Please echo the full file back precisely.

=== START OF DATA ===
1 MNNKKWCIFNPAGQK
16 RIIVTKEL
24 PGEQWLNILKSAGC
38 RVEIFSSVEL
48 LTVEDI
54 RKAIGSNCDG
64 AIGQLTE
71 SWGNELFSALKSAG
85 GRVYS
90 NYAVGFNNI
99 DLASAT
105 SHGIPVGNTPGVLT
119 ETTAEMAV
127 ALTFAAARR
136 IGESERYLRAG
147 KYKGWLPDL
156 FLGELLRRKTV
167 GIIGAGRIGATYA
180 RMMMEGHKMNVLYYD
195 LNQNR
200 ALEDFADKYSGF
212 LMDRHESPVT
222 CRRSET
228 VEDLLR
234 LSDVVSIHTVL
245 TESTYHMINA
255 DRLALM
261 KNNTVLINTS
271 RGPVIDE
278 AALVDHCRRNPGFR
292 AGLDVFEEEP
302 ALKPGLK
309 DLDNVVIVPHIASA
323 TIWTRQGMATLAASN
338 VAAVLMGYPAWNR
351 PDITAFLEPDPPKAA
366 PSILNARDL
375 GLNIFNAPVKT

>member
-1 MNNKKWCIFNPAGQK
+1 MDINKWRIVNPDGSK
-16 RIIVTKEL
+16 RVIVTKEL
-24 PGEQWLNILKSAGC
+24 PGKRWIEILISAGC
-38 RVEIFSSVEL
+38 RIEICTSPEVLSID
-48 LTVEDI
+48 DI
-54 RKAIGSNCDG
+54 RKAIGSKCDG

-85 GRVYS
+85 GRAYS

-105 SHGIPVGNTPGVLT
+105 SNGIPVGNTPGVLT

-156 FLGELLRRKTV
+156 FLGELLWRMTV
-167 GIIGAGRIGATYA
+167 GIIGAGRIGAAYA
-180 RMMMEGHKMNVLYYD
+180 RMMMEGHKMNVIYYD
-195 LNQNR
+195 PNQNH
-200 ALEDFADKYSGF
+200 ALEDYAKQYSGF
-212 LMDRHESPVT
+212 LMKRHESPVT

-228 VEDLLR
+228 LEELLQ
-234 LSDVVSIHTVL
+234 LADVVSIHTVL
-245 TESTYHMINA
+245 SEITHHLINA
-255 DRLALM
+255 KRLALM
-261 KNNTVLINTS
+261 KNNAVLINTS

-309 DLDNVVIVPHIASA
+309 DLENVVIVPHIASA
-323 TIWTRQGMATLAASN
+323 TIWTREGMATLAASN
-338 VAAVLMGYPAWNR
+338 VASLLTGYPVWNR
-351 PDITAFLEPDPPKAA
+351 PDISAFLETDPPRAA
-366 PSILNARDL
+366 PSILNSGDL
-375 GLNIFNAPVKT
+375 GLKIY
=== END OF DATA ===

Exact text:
1 MNNKKWCIFNPAGQK
16 RIIVTKEL
24 PGEQWLNILKSAGC
38 RVEIFSSVEL
48 LTVEDI
54 RKAIGSNCDG
64 AIGQLTE
71 SWGNELFSALKSAG
85 GRVYS
90 NYAVGFNNI
99 DLASAT
105 SHGIPVGNTPGVLT
119 ETTAEMAV
127 ALTFAAARR
136 IGESERYLRAG
147 KYKGWLPDL
156 FLGELLRRKTV
167 GIIGAGRIGATYA
180 RMMMEGHKMNVLYYD
195 LNQNR
200 ALEDFADKYSGF
212 LMDRHESPVT
222 CRRSET
228 VEDLLR
234 LSDVVSIHTVL
245 TESTYHMINA
255 DRLALM
261 KNNTVLINTS
271 RGPVIDE
278 AALVDHCRRNPGFR
292 AGLDVFEEEP
302 ALKPGLK
309 DLDNVVIVPHIASA
323 TIWTRQGMATLAASN
338 VAAVLMGYPAWNR
351 PDITAFLEPDPPKAA
366 PSILNARDL
375 GLNIFNAPVKT

>member
-1 MNNKKWCIFNPAGQK
+1 MDINKWRIVNPDGSK
-16 RIIVTKEL
+16 RVIVTKEL
-24 PGEQWLNILKSAGC
+24 PGKRWIEILISAGC
-38 RVEIFSSVEL
+38 RIEICTSPEVLSID
-48 LTVEDI
+48 DI
-54 RKAIGSNCDG
+54 RKAIGSKCDG

-85 GRVYS
+85 GRAYS

-105 SHGIPVGNTPGVLT
+105 SNGIPVGNTPGVLT

-156 FLGELLRRKTV
+156 FLGELLWRMTV
-167 GIIGAGRIGATYA
+167 GIIGAGRIGAAYA
-180 RMMMEGHKMNVLYYD
+180 RMMMEGHKMNVIYYD
-195 LNQNR
+195 PNQNH
-200 ALEDFADKYSGF
+200 ALEDYAKQYSGF
-212 LMDRHESPVT
+212 LMKRHESPVT

-228 VEDLLR
+228 LEELLQ
-234 LSDVVSIHTVL
+234 LADVVSIHTVL
-245 TESTYHMINA
+245 SEITHHLINA
-255 DRLALM
+255 KRLALM
-261 KNNTVLINTS
+261 KNNAVLINTS

-309 DLDNVVIVPHIASA
+309 DLENVVIVPHIASA
-323 TIWTRQGMATLAASN
+323 TIWTREGMATLAASN
-338 VAAVLMGYPAWNR
+338 VASLLTGYPVWNR
-351 PDITAFLEPDPPKAA
+351 PDISAFLETDPPRAA
-366 PSILNARDL
+366 PSILNSGDL
-375 GLNIFNAPVKT
+375 GLKIY